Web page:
The Future of Nuclear Space Reactors and Missions

  • The first private citizen to fly around the moon will be Yusaku Maezawa in 2023.
  • The Kilopower Project is based on High Enriched Uranium.
  • High-Assay Low-Enriched Uranium (HALEU) could become an alternative fuel.

There is a global interest in space travel and the question experts are discussing is “what type of fuel should the space reactors run on?” Commercial projects, including Elon Musk’s SpaceX, desire the conquering of other planets and even creating space colonies on the moon. Last year, SpaceX announced fashion innovator and Japanese billionaire Yusaku Maezawa will be the first private passenger to fly around the Moon in 2023.

The US has a vested interest in the new generation of space reactors. NASA completed the Kilopower Project last year, a near-term technology effort to develop preliminary concepts and technologies that could be used for an affordable fission nuclear power system to enable long-duration stays on planetary surfaces. It is based on highly enriched uranium (HEU) fuel.

NASA’s long term forecast includes exploration of Mars and actually inhabiting the Moon.

Thus far the only US reactor that has left the Earth is SNAP-10A, a US experimental nuclear powered (using HEU) satellite launched into space in 1965 as part of the SNAPSHOT program. The test marked the world’s first operation of a nuclear reactor in orbit, and also the first operation of an ion thruster system in orbit.

Historically, any development interest in the nuclear field usually involved classified defense programs. The prime example would be the Cold War Era between the US and the Soviets. Currently, the question remains, “Can enriched uranium be used in space reactors from a security prospective?” Some of the risks are outlined in the report, “US Highly Enriched Uranium: Mitigating the Risk.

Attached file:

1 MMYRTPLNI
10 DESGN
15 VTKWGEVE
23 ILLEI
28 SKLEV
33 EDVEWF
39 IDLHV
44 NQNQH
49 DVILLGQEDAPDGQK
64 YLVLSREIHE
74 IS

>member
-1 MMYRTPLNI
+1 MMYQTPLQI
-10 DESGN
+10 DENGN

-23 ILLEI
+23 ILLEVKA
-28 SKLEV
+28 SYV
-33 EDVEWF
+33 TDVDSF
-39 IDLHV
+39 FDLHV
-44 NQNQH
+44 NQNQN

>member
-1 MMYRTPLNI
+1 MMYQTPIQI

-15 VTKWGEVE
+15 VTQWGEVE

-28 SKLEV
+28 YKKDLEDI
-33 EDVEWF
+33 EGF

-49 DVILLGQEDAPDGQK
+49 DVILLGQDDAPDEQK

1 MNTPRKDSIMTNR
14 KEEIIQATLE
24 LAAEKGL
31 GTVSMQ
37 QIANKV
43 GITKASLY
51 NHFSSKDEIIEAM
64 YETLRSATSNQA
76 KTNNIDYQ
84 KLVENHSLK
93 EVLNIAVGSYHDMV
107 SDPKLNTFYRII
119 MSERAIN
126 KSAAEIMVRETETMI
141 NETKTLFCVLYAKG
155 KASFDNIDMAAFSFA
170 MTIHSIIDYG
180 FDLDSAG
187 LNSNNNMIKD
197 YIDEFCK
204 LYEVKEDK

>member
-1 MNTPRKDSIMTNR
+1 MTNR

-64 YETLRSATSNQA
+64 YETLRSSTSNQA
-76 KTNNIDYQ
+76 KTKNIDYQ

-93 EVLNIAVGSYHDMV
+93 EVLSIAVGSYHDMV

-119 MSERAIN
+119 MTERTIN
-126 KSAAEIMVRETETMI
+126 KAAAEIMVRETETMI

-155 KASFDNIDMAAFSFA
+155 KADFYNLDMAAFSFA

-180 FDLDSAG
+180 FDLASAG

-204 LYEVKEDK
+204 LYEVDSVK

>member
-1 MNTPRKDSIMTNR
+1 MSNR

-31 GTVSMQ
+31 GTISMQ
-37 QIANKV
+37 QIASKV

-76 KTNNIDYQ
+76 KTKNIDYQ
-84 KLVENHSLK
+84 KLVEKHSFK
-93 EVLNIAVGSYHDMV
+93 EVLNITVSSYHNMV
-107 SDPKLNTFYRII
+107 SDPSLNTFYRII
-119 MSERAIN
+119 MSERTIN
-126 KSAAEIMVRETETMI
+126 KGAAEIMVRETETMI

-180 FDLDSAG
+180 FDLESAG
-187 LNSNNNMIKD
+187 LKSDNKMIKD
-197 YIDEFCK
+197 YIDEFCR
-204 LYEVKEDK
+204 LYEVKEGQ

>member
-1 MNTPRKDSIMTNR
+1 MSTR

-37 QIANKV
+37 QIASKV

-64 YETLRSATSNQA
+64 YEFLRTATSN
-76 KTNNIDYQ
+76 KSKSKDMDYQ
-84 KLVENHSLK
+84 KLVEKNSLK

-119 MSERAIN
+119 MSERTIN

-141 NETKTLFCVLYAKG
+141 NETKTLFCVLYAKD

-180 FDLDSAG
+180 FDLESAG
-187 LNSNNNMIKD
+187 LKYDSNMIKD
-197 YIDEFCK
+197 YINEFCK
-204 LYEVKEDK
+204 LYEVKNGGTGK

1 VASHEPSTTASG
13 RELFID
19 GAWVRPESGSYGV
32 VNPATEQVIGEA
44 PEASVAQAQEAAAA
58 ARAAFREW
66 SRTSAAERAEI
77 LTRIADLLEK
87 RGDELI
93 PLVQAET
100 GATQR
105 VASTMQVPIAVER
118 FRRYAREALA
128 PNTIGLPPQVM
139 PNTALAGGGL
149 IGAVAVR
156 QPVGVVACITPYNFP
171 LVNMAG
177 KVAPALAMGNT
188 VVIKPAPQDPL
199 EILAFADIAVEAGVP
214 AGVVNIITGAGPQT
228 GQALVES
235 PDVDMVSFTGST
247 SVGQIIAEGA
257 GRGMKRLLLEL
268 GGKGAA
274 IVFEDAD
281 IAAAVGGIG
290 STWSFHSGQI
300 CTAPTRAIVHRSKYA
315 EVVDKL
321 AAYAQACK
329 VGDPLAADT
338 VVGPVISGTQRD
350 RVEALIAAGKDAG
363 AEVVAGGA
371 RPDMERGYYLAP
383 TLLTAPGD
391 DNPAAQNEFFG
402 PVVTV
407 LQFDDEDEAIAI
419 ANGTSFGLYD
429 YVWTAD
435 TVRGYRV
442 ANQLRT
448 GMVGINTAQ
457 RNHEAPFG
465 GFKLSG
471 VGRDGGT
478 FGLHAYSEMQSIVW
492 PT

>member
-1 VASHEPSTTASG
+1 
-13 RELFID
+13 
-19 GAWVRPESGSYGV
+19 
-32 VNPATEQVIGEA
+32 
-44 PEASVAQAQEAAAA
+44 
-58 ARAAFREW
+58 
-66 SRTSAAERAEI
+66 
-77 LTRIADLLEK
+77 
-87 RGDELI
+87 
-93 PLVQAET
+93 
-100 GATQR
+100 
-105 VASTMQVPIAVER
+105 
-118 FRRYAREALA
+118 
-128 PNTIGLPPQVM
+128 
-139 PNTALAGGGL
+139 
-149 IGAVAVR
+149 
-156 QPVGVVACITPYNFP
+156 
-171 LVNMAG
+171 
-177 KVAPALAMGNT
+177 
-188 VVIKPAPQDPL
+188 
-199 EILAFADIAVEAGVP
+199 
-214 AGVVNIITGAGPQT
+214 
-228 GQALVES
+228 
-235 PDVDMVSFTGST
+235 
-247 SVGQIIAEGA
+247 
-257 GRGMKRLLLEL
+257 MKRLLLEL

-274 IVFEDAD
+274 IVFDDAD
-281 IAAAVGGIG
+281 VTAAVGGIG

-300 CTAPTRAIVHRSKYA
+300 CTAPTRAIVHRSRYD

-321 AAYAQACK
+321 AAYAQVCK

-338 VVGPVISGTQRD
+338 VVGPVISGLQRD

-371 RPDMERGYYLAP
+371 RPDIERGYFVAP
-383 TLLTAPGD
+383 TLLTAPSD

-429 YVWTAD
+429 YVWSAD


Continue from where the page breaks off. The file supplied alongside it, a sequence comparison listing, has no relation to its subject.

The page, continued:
Nuclear reactors can provide new moon colonies with energy and also shorten the duration of the flight time to Mars, all with less radiation emission, which is harmful to human life in large doses.

High-Assay Low-Enriched Uranium (HALEU) could become an alternative fuel used in future space missions. HALEU uranium is enriched up to 20%, hence it is still considered civilian. On November 6, it was announced that US Centrus Energy Corporation has signed a three-year contract with the US Department of Energy (DOE) to deploy a cascade of centrifuges to demonstrate production of high-assay, low-enriched uranium (HALEU) fuel for advanced reactors. HALEU reactors will be heavier and will be more complex to service. However, they will be more cost efficient.

According to the DOE classification, highly enriched uranium is considered to be Category I, hence the handling carries high costs and requires additional security during production. The Kilopower Project is geared to use HEU and will have very tight regulation and US government involvement and approval for flights. HALEU is considered to be category IV, meaning it does not need the same security measures to handle.

It will be interesting to observe the further development of both HALEU and HEU.

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Christina Kitova

I spent most of my professional life in finance, insurance risk management litigation.

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